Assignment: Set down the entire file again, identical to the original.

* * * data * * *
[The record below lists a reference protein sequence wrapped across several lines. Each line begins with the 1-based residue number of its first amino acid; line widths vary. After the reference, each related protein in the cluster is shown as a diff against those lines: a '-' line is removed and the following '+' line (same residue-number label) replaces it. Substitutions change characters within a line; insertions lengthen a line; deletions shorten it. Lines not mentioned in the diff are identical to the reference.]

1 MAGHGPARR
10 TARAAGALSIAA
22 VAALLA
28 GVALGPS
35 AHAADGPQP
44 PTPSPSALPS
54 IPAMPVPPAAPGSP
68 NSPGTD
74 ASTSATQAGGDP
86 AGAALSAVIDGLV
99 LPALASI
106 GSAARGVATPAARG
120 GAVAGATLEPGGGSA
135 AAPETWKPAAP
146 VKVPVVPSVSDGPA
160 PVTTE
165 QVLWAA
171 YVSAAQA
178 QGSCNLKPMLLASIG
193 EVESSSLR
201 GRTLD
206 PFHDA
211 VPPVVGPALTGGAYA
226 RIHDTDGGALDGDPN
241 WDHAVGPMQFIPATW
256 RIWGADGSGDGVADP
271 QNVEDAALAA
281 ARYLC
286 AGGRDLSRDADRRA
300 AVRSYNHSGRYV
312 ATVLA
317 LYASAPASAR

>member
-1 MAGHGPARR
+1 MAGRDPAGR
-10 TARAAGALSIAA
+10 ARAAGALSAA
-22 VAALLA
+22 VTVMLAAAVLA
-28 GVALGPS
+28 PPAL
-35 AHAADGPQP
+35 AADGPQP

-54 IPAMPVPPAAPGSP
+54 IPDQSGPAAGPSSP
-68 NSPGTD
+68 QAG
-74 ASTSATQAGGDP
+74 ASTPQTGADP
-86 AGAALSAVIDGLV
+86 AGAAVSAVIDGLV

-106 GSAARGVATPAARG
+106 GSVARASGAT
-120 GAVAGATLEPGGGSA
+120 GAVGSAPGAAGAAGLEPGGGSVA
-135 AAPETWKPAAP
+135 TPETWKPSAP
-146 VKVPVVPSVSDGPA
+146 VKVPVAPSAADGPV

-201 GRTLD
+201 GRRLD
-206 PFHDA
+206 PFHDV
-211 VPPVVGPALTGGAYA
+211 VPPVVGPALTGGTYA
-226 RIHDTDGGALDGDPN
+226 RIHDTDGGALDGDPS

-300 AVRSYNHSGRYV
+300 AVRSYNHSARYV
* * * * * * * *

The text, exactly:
[The record below lists a reference protein sequence wrapped across several lines. Each line begins with the 1-based residue number of its first amino acid; line widths vary. After the reference, each related protein in the cluster is shown as a diff against those lines: a '-' line is removed and the following '+' line (same residue-number label) replaces it. Substitutions change characters within a line; insertions lengthen a line; deletions shorten it. Lines not mentioned in the diff are identical to the reference.]

1 MAGHGPARR
10 TARAAGALSIAA
22 VAALLA
28 GVALGPS
35 AHAADGPQP
44 PTPSPSALPS
54 IPAMPVPPAAPGSP
68 NSPGTD
74 ASTSATQAGGDP
86 AGAALSAVIDGLV
99 LPALASI
106 GSAARGVATPAARG
120 GAVAGATLEPGGGSA
135 AAPETWKPAAP
146 VKVPVVPSVSDGPA
160 PVTTE
165 QVLWAA
171 YVSAAQA
178 QGSCNLKPMLLASIG
193 EVESSSLR
201 GRTLD
206 PFHDA
211 VPPVVGPALTGGAYA
226 RIHDTDGGALDGDPN
241 WDHAVGPMQFIPATW
256 RIWGADGSGDGVADP
271 QNVEDAALAA
281 ARYLC
286 AGGRDLSRDADRRA
300 AVRSYNHSGRYV
312 ATVLA
317 LYASAPASAR

>member
-1 MAGHGPARR
+1 MAGRDPAGR
-10 TARAAGALSIAA
+10 ARAAGALSAA
-22 VAALLA
+22 VTVMLAAAVLA
-28 GVALGPS
+28 PPAL
-35 AHAADGPQP
+35 AADGPQP

-54 IPAMPVPPAAPGSP
+54 IPDQSGPAAGPSSP
-68 NSPGTD
+68 QAG
-74 ASTSATQAGGDP
+74 ASTPQTGADP
-86 AGAALSAVIDGLV
+86 AGAAVSAVIDGLV

-106 GSAARGVATPAARG
+106 GSVARASGAT
-120 GAVAGATLEPGGGSA
+120 GAVGSAPGAAGAAGLEPGGGSVA
-135 AAPETWKPAAP
+135 TPETWKPSAP
-146 VKVPVVPSVSDGPA
+146 VKVPVAPSAADGPV

-201 GRTLD
+201 GRRLD
-206 PFHDA
+206 PFHDV
-211 VPPVVGPALTGGAYA
+211 VPPVVGPALTGGTYA
-226 RIHDTDGGALDGDPN
+226 RIHDTDGGALDGDPS

-300 AVRSYNHSGRYV
+300 AVRSYNHSARYV